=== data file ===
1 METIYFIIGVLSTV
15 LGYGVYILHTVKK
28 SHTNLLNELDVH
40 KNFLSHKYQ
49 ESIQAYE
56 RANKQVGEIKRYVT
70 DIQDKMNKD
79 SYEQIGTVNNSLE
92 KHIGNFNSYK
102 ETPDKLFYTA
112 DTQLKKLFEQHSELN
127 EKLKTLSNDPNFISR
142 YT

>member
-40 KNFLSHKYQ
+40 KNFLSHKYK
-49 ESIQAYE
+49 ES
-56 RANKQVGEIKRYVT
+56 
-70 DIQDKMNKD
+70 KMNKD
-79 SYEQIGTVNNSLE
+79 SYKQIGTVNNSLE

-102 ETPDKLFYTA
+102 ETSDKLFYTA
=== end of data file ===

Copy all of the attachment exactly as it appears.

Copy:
1 METIYFIIGVLSTV
15 LGYGVYILHTVKK
28 SHTNLLNELDVH
40 KNFLSHKYQ
49 ESIQAYE
56 RANKQVGEIKRYVT
70 DIQDKMNKD
79 SYEQIGTVNNSLE
92 KHIGNFNSYK
102 ETPDKLFYTA
112 DTQLKKLFEQHSELN
127 EKLKTLSNDPNFISR
142 YT

>member
-40 KNFLSHKYQ
+40 KNFLSHKYK
-49 ESIQAYE
+49 ES
-56 RANKQVGEIKRYVT
+56 
-70 DIQDKMNKD
+70 KMNKD
-79 SYEQIGTVNNSLE
+79 SYKQIGTVNNSLE

-102 ETPDKLFYTA
+102 ETSDKLFYTA